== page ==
Academy of Chiropractic Personal Injury & Primary Spine Care Program

Quickie Consult 1111

Lawyers and Medical 65 L

Lawyers and Medical Specialists Meetings & Communications – 65 L

From the Desk of Dr. Mark Studin
Academy of Chiropractic

Preamble: Many of the issues I bring to you are very small, yet each issue is just that, an issue. If you take care of the small issues, then you will be able to build and more importantly, focus on the bigger issues...a larger practice and more family time. -Mark Studin 2006

"How do I explain AOMSI to a co-treating Neurologist?"

 

Dr Studin: So, what's going on?

Guest Doctor: So, I had a patient that was injured in a motor vehicle crash and I'm working with a new neurologist and this patient has come back with a alteration of motion segment integrity on her fluxion extension x-rays. And so I set up an appointment to meet with this neurologist. I'm kind of close as to help familiar this neurologist as with impairment and how familiar this neurologist things with alteration, motion segment integrity. So we have a lunch set up next week to call manage the patient plan of wanting to advice and how to go about bringing this topic of conversation up.

Dr Studin: So, understand that in neurological training and Dr. Owens, by the way, up in the state University of New York of Buffalo School of medicine was just appointed to the neurology department to have a neurology residents rotate through his clinic so they can learn about chiropractic. The reality is no medical doctors, understand spinal biomechanics or anything related to mechanical spine pain. They all call it nonspecific. If there's not an anatomical lesion, meaning fracture, tumor or infection, they don't understand and don't know what to do and that's just a hard rule. Neurologists are no different. Neurologists are wonderful with systemic neurological diseases and never forget that they are 4k is systemic neurological diseases or compression, neuropathies like carpal tunnel, tarsal tunnel or cubital tunnel or a compressive radiculopathy like herniated disk or a tuber or an inflamed barracks. Those are the things that neurologist work with, but they work also in the world of psychiatry because the brain is about neurology and neuro chemicals, so their degree is really neurology and psychology. So, understand if that's where their training is, not just their basic training, but their advanced training. The short answer to your question is absolutely clueless. How do you broach the subject in a way that they will understand that you're trauma qualified? Correct?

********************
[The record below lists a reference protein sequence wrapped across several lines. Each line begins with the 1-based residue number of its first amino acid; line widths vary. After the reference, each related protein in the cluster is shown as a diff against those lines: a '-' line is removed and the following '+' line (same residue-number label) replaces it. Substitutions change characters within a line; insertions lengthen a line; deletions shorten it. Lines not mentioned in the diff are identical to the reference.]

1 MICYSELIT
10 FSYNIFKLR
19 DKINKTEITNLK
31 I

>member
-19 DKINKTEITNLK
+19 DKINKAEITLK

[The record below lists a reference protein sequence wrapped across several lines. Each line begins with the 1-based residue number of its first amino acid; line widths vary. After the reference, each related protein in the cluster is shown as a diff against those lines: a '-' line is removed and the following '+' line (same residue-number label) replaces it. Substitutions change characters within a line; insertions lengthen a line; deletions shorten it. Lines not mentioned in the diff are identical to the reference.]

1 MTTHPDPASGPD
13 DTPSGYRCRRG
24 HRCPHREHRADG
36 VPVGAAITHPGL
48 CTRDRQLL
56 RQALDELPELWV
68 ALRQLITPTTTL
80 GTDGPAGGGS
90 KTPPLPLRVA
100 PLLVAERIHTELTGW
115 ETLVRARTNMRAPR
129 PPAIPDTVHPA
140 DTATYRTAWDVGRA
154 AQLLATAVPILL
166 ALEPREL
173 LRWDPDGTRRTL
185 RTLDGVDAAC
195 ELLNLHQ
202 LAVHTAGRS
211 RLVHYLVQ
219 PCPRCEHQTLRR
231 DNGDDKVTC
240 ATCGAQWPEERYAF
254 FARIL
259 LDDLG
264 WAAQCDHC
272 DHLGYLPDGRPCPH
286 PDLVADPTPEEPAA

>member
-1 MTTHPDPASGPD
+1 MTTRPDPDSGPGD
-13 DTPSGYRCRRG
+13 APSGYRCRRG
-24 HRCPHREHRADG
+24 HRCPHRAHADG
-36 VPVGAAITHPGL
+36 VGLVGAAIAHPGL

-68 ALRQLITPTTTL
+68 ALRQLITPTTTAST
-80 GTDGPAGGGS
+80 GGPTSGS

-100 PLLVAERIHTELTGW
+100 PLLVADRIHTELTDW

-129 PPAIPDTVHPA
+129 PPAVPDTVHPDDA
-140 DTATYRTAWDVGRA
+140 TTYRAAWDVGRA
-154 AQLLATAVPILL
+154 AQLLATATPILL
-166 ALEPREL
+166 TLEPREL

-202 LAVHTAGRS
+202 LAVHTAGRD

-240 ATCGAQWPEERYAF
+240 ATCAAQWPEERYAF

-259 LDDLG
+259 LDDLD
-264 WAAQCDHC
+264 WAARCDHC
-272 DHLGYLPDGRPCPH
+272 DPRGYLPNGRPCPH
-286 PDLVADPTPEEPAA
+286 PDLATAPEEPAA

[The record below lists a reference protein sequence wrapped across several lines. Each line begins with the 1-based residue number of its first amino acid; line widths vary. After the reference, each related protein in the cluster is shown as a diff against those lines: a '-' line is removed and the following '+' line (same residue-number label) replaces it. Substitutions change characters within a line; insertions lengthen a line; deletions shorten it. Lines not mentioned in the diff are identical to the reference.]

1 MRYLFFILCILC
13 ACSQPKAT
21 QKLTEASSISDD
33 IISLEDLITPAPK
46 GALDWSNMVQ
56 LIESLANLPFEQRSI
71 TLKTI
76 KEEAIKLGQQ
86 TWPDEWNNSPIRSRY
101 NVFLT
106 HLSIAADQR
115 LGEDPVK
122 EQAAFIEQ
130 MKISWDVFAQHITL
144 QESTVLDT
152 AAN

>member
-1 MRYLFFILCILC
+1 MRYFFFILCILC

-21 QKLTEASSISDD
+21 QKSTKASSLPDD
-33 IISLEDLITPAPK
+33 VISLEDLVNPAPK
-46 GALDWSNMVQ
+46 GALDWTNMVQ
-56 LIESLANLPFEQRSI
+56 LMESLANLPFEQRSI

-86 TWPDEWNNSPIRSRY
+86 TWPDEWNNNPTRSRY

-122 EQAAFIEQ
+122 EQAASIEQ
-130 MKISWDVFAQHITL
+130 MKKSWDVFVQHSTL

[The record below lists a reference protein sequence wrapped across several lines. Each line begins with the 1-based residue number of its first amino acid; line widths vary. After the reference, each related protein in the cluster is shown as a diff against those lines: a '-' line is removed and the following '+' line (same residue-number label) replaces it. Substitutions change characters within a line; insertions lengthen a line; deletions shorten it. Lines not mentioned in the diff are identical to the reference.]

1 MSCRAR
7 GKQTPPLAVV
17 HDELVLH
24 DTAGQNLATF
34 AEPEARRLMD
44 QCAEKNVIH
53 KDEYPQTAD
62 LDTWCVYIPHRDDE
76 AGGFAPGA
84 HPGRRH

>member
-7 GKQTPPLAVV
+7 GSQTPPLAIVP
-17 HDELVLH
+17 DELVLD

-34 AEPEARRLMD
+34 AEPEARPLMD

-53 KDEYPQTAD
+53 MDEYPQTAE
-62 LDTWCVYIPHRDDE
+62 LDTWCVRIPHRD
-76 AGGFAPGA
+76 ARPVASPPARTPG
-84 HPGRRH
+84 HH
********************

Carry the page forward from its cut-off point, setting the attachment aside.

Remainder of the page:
Guest Doctor: That is correct.

Dr Studin: So therefore, you start the conversation by saying, I'd like to talk about your patient and co-manage it. I'd like to tell you what I found in diagnosis. Now the first thing you say, I'm trauma qualified than a lot of my courses are from the State University of New York, Buffalo School of medicine. And one of the things I've learned through the medical school was filed biomechanical engineering, and working with the professors there and doing this for many years since my academics and then I would you have a copy of the A.M.A guides with you?